Ignorance is a condition; dumbness is a commitment.
— Richard Kirstel
Mitt Romney is a deeply committed fellow. As a result, he has serious image problems.
A week after falsely describing a statement from the U.S. consulate in Benghazi, Libya as a policy statement from the Obama administration and misrepresenting it as an apology (for which he’s been rebuked by Democrats and Republicans alike), video recordings of Romney speaking forthrightly to his wealthy supporters and prospective backers made its way to YouTube, thanks to the investigative journalism of Mother Jones magazine.
The first of these missteps actually occurred chronologically second. Romney compounded his premature ejaculation on the consulate attack and killings by “doubling down” on it, in the current parlance. Looking to score political points while the country was still grappling with the killing of the U.S. Ambassador to Libya, J. Christopher Stevens, and three other Americans didn’t sit well with anyone except Romney’s dwindling crew of media apologists.
A certifiable idiot named Richard Williamson, one of Romney’s top foreign policy advisors, actually asserted that “There’s a pretty compelling story that if you had a President Romney, you’d be in a different situation.” In other words, such attacks wouldn’t happen under a Romney administration — because, presumably, the entire Muslim world quakes before the might of Mitt.
The visual imagery at play here didn’t involve Romney himself; the horrific scenes of Stevens in his last moments and the torching of the consulate — and Obama in statesmanlike response thereto — predominated. But it left Romney looking not nearly ready for prime time, much less the White House.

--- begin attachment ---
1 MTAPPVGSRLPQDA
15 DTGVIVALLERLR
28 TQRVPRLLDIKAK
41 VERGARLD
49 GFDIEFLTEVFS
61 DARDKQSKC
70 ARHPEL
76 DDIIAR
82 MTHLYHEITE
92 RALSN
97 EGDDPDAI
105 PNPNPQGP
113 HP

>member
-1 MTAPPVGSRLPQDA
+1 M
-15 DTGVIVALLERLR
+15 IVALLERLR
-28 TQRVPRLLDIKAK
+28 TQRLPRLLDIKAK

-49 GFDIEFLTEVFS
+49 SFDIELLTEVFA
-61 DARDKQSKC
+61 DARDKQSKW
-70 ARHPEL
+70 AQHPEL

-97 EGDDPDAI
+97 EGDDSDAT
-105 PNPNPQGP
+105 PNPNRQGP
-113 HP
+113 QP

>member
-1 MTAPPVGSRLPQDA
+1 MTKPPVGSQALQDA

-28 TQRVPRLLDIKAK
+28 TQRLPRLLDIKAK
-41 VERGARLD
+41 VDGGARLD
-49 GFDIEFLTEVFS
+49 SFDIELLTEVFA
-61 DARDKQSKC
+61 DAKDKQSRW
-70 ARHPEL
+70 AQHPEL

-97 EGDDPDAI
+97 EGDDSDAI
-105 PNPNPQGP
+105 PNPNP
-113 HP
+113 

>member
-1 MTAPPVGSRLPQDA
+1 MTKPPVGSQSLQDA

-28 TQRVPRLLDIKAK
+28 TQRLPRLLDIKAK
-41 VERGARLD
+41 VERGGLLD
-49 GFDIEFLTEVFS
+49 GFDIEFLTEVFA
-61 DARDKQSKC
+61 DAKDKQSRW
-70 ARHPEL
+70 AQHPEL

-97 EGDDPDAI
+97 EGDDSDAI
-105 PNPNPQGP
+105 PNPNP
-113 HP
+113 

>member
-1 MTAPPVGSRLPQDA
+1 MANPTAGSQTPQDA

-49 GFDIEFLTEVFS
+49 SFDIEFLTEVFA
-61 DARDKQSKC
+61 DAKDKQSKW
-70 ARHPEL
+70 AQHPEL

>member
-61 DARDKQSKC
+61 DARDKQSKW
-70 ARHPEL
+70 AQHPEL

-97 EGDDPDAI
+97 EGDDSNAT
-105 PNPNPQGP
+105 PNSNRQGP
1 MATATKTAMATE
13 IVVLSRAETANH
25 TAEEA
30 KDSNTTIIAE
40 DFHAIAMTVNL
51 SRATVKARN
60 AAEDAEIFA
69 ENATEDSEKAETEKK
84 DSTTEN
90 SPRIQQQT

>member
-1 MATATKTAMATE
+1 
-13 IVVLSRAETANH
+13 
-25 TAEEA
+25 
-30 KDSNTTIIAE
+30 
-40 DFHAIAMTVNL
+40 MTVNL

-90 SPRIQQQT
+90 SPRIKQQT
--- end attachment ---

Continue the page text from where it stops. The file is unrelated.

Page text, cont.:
The second misstep, as I said, happened months earlier, during a private fundraiser held at the Boca Raton home of controversial private equity manager Marc Leder, co-chief executive officer of Sun Capital Partners Inc., on May 17, 2012, but has just now come to light. Running for an office in which he’d have the responsibility of representing all Americans, Romney makes clear to his moneyed friends his absolute disdain for Obama’s supporters, in these words:
“There are 47 percent of the people who will vote for the president no matter what. All right, there are 47 percent who are with him, who are dependent upon government, who believe that they are victims, who believe the government has a responsibility to care for them, who believe that they are entitled to health care, to food, to housing, to you-name-it. That that’s an entitlement. And the government should give it to them. And they will vote for this president no matter what. . . . These are people who pay no income tax. . . . [M]y job is is not to worry about those people. I’ll never convince them they should take personal responsibility and care for their lives.”
To pinpoint just one aspect of the profound dumbness of this comment, the majority of those very same undecided voters Romney went on to say he’s courting, “the five to 10 percent in the center that are independents, that are thoughtful,” support a strong social safety net, believing that government has an obligation to help those in need, including a guarantee of basic food and shelter. So Romney disparaged the swing voters he needs to win this election. Does he think these “thoughtful” people won’t notice?
Many Republicans have begun to distance themselves from these positions as fast as their little legs will carry them; William Kristol termed them “arrogant and stupid.” Despite that fact, Romney has opted not to apologize — expressing regret only that his remarks were “not elegantly stated” — or even to walk his comments back. (Not that he has much choice in the matter, as he’s clearly visible in the video making these statements, excerpts from which MoJo published in a report by David Corn datelined September 17.)
Indeed, he has since doubled down on these and other disparaging and racially loaded comments as well. Running mate Paul “Marathon Boy” Ryan has joined in him in that, adding another whopper to his record by describing Romney’s comments as “obviously inarticulate,” when they’re anything but. This is not “off the cuff,” as Romney claimed afterward, a man winging it. Romney delivers his thoughts in full sentences and complete paragraphs, without any break in his flow. He’s practiced these lines, and used them before. It’s a polished performance, with whose content he’s familiar and comfortable — and with which his well-heeled audience is also familiar and comfortable.